Being a rapid weight loss diet, and being known that in obese and PCOS infertile patients, as little as up to 10% decrease in body weight may improve chances to conceive, the Keto diet gained a well-deserved place in the top 3 of fertility diets. A review of 7 studies trying to determine the extent to which low carbohydrate diets can affect fertility outcomes, concluded that “reducing carbohydrate load can reduce circulating insulin levels, improve hormonal imbalance and resume ovulation to improve pregnancy rates compared to usual diet. However, there has been a lack of research on the benefit of low carbohydrate diets for non-PCOS related infertile women” (5)
THE VEGETARIAN DIET- you may have adopted this one as a way of life, long before ever deciding to have a baby. But does it have any proven benefits for fertility? One thing is certain: cutting meat off your plate reduces inflammation (6) The connection between inflammation and infertility has long been established. Inflammation may throw your hormones out of whack, contributing to Estrogen dominance, which in turn leads to progesterone resistance. There is limited data on vegetarian diets and fertility. What is known though is that menstrual irregularities are more common in women who eat strictly vegetarian/vegan. In diets based exclusively on plants, phytoestrogens found in seeds, grains and legumes can lengthen cycles by lengthening the follicular phase, reduce progesterone which impacts healthy implantation, and may even supress ovulation altogether. As in everything, moderation is key. Studies show that even a low intake of animal foods like goat cheese and eggs make a difference in regards to periods.
PALEO DIET – is probably the newest diet around these days, and it is quite the opposite of the vegetarian diet. Paleo diet, just like the name suggests it, is a meal plan modeled on the diet of the prehistoric human. A Paleo diet typically allows you to eat lean meats, fish, fruits, vegetables, nuts and seeds — foods that could be obtained by hunting and gathering. Dairy products, legumes and grains are limited. Processed foods of any kind are not included in this diet, which of course helps you lose weight rather rapidly. The proven benefits, besides weight loss, are improved glucose tolerance, better blood pressure control, lower triglycerides (7)
Unfortunately, with the diet being so new, there are practically no studies on the way Paleo impacts fertility. Its promoters claim that by being a low carb diet, it has the same benefits as a Keto diet with less fats.
INTERMITENT FASTING- is not so much a diet as it is an eating pattern, which alternates periods of eating with periods of fasting, just like the name suggests it. There is no golden rule for it, and there are several approaches. You can either opt for the 16/8 plan, where you are fasting for 16 hours and eating only during an 8 hour window, or for the 24h plan, where you finish your meal at 8 pm and don’t eat again until 8 pm next day. Of course, both these plans may be adjusted, with people eating during 6 or even 4 hours windows.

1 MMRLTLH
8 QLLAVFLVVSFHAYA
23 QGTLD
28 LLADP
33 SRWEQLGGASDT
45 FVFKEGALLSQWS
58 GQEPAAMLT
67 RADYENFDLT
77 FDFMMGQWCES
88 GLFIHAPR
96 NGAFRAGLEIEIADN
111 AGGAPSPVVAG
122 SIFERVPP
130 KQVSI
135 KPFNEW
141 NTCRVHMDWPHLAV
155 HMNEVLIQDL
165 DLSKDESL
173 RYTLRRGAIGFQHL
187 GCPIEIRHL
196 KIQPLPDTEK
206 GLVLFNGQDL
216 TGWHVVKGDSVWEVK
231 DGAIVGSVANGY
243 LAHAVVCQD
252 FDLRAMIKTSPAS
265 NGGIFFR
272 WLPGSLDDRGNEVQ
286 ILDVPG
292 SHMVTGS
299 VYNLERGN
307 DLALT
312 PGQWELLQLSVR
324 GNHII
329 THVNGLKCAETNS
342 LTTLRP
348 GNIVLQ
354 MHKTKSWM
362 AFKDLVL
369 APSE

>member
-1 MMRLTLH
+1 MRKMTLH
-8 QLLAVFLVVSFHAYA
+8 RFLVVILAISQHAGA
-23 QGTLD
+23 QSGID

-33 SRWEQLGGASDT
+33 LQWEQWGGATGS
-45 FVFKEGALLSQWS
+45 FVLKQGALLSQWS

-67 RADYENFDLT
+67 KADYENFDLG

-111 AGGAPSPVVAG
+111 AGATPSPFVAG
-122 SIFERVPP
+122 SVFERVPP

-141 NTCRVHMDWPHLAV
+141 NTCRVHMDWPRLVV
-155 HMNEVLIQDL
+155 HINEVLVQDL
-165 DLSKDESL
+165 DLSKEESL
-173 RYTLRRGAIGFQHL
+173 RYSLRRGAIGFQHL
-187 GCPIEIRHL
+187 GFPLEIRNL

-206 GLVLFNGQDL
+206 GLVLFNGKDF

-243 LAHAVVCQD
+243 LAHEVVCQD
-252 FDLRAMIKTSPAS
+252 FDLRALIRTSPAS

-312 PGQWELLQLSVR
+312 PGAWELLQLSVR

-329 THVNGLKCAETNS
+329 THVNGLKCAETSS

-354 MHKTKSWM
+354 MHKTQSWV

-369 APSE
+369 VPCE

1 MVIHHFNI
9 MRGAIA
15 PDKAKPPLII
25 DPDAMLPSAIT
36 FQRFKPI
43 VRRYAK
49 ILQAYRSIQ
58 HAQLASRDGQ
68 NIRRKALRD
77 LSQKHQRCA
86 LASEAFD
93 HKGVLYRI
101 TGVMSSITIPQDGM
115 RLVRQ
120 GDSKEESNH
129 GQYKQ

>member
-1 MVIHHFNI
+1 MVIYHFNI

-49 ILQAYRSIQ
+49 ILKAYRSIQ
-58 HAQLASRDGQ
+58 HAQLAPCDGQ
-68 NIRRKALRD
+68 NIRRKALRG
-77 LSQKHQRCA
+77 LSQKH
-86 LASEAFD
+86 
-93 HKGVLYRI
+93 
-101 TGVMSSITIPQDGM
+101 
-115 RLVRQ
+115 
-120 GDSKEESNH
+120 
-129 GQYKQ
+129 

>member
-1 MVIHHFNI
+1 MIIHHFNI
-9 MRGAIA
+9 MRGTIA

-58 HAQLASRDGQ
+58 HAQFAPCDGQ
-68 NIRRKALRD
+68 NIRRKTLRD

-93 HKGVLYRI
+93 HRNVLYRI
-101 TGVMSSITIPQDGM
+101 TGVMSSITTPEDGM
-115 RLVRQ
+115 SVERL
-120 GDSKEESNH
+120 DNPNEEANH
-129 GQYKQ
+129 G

But how does intermittent fasting work and what does it do for your body?
The main idea is that, by cutting out one meal a day, you will consume less calories throughout a whole week, even if the other two meals a day you are eating are slightly more copious than what you used to have before.
This eating pattern is supposed to change your insulin production and sensitivity, and therefore helping you lose weight. Intermittent fasting is actually helping your body to consume food more efficiently and burn fat as fuel, when it is deprived of calories during the fasting periods.
There are hundreds of studies performed on humans and animals and showing intermittent fasting improves health conditions such as diabetes, obesity, cardiovascular disease, neurological disorders and even cancers (8)
But how does intermittent fasting impact fertility? Unfortunately the studies connecting fertility and intermittent fasting are very limited and the results are contradictory. Theoretically, when a woman is overweight, a short intermittent fasting period may kick start her metabolism, help her lose some weight, which in itself is good for fertility.
Is this still true for women who are not overweight? Possibly. By regulating blood sugar and pressure, intermittent fasting reduces inflammation, which is good for fertility.
The key, according to the experts, is to make sure you are consuming enough calories during the eating window, so that you don’t enter into “starvation” mode.
It is known that when your pituitary gland senses you are in deprivation mode, it may mess up your ovulation (9) This being said, women did get pregnant even during periods of famine and deprivation, and one just doesn’t get into “starvation” mode overnight. The secret, as with everything, is moderation, adopting this eating pattern for only limited periods of time, while making sure you don’t deprive yourself of healthy nutrients during your eating window.